In addition to supporting mobile phone uploads and Live Tracking using Bluetooth to Android and iOS devices, the unit also supports uploading of completed activities via WiFi. This is similar in functionality to what was introduced on the running-focused Forerunner 620 last fall.
You’ll setup these WiFi networks using Garmin Express (which is the new desktop software for configuring all Garmin devices), and then the unit will automatically connect to them when within range of them. You can save a ton of WiFi networks, and select up to three networks to be ‘preferred’.
Note however that you won’t be able to use WiFi at a locale like a Starbucks or most hotels, because those typically require some sort of authentication page that you have to agree too. Thus, it’s only for either fully unprotected WiFi access points, or protected WiFi access points with a known password (but not with some sort of ‘I agree’ checkbox).
Next, it should be noted that the Edge 1000 does include a full Bluetooth 4.0 chipset in it. This means that down the road Garmin could potentially enable support for Bluetooth Smart sensors. They aren’t doing so today however, but that’s a key difference over the Edge 510 and 810, which contain an older Bluetooth chipset that is not 4.0 compatible and would not be able to communicate with Bluetooth Smart sensors should Garmin decide to add support for them.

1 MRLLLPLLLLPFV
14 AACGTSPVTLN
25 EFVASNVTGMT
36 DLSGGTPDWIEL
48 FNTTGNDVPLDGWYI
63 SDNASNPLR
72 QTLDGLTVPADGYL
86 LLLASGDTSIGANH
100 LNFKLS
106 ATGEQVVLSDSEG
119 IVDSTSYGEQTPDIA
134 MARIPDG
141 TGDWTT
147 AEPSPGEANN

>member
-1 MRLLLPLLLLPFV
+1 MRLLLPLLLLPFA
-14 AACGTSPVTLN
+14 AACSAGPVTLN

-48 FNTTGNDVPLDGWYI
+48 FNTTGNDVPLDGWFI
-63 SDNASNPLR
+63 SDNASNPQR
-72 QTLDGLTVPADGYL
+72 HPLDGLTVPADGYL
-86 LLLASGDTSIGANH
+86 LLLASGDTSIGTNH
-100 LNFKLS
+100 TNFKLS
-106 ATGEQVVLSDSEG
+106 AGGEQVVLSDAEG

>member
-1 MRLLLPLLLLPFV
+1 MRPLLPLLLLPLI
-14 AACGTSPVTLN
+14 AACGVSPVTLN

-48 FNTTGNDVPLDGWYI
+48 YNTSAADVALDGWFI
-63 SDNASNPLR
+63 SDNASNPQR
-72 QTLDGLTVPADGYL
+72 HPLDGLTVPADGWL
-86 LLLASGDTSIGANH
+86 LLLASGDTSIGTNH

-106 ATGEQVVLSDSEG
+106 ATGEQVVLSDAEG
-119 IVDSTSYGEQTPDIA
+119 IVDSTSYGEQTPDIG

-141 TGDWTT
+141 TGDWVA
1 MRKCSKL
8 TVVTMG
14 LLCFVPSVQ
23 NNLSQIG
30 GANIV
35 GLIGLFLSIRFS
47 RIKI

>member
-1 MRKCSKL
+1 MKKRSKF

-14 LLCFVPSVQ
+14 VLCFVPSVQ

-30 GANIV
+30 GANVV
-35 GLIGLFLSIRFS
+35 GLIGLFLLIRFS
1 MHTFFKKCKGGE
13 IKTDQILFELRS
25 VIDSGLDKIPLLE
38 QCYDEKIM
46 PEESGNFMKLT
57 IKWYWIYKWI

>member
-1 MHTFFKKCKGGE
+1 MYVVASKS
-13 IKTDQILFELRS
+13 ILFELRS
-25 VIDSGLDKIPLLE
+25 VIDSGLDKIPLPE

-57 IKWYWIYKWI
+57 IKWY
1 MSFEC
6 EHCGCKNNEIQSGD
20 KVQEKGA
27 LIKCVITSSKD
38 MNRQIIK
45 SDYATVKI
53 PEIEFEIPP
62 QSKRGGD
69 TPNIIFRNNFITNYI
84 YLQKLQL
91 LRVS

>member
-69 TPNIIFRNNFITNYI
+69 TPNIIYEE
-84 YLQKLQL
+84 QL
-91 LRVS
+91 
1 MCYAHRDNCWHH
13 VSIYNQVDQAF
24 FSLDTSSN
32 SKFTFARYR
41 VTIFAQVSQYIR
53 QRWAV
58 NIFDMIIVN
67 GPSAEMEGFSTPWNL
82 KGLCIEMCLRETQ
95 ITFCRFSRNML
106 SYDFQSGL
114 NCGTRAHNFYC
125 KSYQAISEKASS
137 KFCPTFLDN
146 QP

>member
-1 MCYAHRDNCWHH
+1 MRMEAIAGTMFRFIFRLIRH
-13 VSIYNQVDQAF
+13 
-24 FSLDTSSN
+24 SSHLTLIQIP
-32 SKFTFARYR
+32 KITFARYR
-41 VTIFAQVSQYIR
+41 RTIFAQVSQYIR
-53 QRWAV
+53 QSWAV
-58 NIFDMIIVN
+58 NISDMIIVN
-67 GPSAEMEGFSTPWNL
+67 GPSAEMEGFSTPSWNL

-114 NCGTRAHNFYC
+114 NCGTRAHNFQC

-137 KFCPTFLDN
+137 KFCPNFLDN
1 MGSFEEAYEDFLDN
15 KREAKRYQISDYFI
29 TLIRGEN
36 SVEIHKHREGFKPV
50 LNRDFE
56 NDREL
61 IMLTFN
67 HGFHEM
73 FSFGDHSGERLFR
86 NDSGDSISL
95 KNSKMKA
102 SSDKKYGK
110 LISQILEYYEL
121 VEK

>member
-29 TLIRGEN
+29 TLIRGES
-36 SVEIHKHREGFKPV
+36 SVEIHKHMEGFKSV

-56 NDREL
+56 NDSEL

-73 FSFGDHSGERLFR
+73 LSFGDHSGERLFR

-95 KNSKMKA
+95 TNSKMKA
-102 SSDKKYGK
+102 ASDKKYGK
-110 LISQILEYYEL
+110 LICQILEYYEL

Lastly, the Bluetooth and ANT+ connectivity works in much the same manner as the FR220 and FR620, where you’re able to have both enabled concurrently. There are no limitations such as in the Garmin Fenix/Tactix lineup where you can only have one enabled at a time.
Basemap & Round Trip Routing/Planner
Last summer when Garmin introduced the Edge Touring cycling unit, it added a couple of key features not found on any other Garmin Edge units. Specifically, the lower-end Touring gained the ability to create routes on the fly by just giving it a specific distance that you wanted to ride. For example, you could tell it you wanted a 40KM ride, and it’d go out and find a ~40KM route. Well, actually, it’d find a handful of routes and then let you choose which one you liked.
It was able to do this in part because they added a full map set to the unit. Meaning, that unlike other more-expensive Garmin Edge units, the lower priced Touring actually included maps. Albeit, maps from OpenStreetMap, but perfectly suitable maps nonetheless (as opposed to maps that cost $99 per region previously).